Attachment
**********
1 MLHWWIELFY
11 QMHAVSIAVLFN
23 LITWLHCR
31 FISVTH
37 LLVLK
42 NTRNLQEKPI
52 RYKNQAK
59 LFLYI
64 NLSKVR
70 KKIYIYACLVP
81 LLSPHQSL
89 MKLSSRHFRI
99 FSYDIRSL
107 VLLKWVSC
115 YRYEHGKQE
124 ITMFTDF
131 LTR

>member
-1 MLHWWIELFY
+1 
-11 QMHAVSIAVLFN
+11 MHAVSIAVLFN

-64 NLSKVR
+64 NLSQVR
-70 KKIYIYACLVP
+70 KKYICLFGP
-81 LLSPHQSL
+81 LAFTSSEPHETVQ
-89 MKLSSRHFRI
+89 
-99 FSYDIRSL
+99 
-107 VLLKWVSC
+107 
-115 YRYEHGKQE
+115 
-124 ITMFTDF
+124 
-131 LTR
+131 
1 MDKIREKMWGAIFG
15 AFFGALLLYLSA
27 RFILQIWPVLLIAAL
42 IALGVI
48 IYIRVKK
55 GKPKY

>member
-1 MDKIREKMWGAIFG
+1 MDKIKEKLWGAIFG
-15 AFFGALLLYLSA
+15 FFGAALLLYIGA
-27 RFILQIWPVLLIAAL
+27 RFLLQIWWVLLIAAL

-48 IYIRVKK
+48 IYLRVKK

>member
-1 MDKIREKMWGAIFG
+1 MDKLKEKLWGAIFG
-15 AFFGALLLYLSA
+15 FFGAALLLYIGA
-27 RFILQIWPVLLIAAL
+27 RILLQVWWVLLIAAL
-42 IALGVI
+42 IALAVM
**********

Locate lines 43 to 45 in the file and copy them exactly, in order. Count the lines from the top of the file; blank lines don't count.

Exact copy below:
27 RFILQIWPVLLIAAL
42 IALGVI
48 IYIRVKK